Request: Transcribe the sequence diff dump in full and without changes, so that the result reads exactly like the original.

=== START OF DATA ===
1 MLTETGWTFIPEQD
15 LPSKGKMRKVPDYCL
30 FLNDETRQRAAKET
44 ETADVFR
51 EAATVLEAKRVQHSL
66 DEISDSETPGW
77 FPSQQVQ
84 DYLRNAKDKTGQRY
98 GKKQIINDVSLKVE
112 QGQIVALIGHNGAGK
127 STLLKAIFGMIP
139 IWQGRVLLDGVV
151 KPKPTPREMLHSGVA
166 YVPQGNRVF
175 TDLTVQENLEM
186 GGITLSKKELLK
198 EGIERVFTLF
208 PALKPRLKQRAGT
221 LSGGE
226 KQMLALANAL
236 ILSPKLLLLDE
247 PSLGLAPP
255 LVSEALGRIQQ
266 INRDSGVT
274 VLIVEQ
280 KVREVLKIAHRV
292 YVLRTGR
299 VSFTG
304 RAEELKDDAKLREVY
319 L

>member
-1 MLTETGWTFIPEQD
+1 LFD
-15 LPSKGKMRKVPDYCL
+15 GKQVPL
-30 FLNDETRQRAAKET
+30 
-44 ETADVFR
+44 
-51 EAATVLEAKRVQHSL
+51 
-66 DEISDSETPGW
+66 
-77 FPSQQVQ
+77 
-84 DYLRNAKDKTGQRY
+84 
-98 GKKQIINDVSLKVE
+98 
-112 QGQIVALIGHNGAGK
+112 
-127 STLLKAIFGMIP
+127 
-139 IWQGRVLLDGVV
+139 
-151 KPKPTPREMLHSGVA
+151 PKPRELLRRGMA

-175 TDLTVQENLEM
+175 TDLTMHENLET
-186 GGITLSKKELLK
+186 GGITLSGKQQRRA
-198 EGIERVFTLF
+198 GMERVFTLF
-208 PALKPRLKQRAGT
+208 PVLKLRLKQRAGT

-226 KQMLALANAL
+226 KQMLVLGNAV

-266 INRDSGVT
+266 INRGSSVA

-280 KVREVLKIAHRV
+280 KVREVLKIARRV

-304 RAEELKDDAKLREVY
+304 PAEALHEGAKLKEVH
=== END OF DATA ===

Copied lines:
1 MLTETGWTFIPEQD
15 LPSKGKMRKVPDYCL
30 FLNDETRQRAAKET
44 ETADVFR
51 EAATVLEAKRVQHSL
66 DEISDSETPGW
77 FPSQQVQ
84 DYLRNAKDKTGQRY
98 GKKQIINDVSLKVE
112 QGQIVALIGHNGAGK
127 STLLKAIFGMIP
139 IWQGRVLLDGVV
151 KPKPTPREMLHSGVA
166 YVPQGNRVF
175 TDLTVQENLEM
186 GGITLSKKELLK
198 EGIERVFTLF
208 PALKPRLKQRAGT
221 LSGGE
226 KQMLALANAL
236 ILSPKLLLLDE
247 PSLGLAPP
255 LVSEALGRIQQ
266 INRDSGVT
274 VLIVEQ
280 KVREVLKIAHRV
292 YVLRTGR
299 VSFTG
304 RAEELKDDAKLREVY
319 L

>member
-1 MLTETGWTFIPEQD
+1 LFD
-15 LPSKGKMRKVPDYCL
+15 GKQVPL
-30 FLNDETRQRAAKET
+30 
-44 ETADVFR
+44 
-51 EAATVLEAKRVQHSL
+51 
-66 DEISDSETPGW
+66 
-77 FPSQQVQ
+77 
-84 DYLRNAKDKTGQRY
+84 
-98 GKKQIINDVSLKVE
+98 
-112 QGQIVALIGHNGAGK
+112 
-127 STLLKAIFGMIP
+127 
-139 IWQGRVLLDGVV
+139 
-151 KPKPTPREMLHSGVA
+151 PKPRELLRRGMA

-175 TDLTVQENLEM
+175 TDLTMHENLET
-186 GGITLSKKELLK
+186 GGITLSGKQQRRA
-198 EGIERVFTLF
+198 GMERVFTLF
-208 PALKPRLKQRAGT
+208 PVLKLRLKQRAGT

-226 KQMLALANAL
+226 KQMLVLGNAV

-266 INRDSGVT
+266 INRGSSVA

-280 KVREVLKIAHRV
+280 KVREVLKIARRV

-304 RAEELKDDAKLREVY
+304 PAEALHEGAKLKEVH